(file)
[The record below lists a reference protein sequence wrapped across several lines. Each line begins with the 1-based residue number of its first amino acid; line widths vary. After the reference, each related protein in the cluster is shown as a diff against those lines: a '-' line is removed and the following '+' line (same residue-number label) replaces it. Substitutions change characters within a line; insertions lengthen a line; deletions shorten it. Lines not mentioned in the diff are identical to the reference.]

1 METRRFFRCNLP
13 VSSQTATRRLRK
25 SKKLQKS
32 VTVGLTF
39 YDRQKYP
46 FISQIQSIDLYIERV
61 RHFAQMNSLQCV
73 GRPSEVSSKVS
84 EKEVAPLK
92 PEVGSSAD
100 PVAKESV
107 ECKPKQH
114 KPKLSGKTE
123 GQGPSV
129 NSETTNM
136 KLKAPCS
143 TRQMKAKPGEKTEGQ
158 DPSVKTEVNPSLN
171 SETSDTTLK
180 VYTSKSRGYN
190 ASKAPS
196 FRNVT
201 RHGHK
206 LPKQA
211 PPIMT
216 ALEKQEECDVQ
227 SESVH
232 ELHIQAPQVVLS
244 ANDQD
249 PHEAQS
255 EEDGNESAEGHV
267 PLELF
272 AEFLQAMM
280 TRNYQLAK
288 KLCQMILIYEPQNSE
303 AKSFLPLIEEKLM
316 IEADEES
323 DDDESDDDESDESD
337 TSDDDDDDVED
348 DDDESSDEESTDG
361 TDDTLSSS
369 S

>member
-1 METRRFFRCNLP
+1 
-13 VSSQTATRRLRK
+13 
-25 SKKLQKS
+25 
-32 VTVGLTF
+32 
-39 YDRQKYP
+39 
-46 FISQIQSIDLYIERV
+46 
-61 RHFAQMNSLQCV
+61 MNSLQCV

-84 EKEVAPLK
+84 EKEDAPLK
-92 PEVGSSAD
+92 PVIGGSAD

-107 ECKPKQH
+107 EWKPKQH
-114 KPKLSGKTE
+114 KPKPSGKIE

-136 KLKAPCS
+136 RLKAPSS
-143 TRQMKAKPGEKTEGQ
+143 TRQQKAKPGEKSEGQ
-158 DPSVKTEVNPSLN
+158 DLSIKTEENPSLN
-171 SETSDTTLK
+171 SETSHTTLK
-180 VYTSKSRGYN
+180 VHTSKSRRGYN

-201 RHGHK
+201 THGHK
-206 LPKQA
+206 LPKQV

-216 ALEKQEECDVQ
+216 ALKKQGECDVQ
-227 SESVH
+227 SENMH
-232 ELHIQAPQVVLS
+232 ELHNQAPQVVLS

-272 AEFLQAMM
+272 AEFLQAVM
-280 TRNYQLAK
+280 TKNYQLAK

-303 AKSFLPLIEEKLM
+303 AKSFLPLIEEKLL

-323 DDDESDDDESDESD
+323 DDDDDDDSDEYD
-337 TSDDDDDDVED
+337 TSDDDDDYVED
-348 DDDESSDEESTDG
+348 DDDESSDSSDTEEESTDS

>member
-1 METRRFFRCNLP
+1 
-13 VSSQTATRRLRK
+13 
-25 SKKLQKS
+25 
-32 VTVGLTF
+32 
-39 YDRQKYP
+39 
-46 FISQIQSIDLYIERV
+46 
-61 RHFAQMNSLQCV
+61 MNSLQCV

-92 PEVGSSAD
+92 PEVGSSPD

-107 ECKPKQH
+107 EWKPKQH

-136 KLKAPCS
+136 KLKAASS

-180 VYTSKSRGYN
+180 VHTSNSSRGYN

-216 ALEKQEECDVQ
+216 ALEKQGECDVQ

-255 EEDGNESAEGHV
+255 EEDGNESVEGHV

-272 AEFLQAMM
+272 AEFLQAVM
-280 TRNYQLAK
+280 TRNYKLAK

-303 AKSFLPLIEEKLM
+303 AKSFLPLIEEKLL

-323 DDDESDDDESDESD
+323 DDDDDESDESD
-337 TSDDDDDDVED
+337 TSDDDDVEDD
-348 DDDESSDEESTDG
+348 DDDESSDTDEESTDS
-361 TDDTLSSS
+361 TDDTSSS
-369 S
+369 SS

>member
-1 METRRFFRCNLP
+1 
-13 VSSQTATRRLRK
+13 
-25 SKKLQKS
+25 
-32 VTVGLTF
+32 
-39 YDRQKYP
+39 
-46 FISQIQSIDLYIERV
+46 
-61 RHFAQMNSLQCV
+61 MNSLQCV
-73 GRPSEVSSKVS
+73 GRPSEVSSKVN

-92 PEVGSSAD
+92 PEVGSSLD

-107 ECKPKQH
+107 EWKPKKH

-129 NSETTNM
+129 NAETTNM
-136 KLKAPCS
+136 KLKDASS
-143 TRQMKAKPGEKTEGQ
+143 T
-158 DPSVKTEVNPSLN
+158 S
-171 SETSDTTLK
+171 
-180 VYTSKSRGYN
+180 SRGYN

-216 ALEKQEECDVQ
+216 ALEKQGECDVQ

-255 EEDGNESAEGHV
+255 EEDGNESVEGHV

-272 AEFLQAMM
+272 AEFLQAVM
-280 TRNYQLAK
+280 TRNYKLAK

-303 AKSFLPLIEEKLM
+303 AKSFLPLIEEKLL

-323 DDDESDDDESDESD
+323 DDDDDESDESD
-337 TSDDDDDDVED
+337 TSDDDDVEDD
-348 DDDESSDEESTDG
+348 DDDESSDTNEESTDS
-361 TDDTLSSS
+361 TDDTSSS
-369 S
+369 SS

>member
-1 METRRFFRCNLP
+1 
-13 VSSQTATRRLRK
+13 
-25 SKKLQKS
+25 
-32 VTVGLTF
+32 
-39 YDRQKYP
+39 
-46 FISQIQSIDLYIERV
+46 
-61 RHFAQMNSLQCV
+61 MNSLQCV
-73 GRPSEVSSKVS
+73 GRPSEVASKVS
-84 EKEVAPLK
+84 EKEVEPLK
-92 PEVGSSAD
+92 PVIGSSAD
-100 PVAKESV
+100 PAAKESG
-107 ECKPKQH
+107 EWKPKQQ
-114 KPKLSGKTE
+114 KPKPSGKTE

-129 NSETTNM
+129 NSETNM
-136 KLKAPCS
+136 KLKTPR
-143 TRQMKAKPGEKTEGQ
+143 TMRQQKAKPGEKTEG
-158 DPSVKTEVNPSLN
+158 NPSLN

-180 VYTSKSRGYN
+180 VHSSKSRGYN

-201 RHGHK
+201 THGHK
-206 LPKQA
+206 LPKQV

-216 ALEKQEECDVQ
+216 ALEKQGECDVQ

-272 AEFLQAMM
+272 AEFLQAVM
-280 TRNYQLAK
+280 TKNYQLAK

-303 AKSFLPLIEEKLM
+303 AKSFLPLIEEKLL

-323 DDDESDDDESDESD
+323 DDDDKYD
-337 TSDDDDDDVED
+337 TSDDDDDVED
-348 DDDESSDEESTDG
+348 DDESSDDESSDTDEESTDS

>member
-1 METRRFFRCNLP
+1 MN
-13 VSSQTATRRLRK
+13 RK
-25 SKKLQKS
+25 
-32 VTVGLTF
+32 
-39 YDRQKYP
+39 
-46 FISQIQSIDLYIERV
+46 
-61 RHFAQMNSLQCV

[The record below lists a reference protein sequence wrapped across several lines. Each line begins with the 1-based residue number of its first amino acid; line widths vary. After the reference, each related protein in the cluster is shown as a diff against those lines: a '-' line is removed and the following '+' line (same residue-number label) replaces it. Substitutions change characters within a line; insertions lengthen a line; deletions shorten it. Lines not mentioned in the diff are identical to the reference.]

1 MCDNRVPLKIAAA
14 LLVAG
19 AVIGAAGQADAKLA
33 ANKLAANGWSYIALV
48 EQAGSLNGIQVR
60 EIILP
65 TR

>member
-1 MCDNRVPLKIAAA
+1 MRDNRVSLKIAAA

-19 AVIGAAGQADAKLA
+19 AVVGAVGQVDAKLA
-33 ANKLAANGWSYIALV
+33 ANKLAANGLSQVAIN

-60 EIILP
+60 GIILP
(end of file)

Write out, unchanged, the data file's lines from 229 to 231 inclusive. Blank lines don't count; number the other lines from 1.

+158 NPSLN

-180 VYTSKSRGYN
+180 VHSSKSRGYN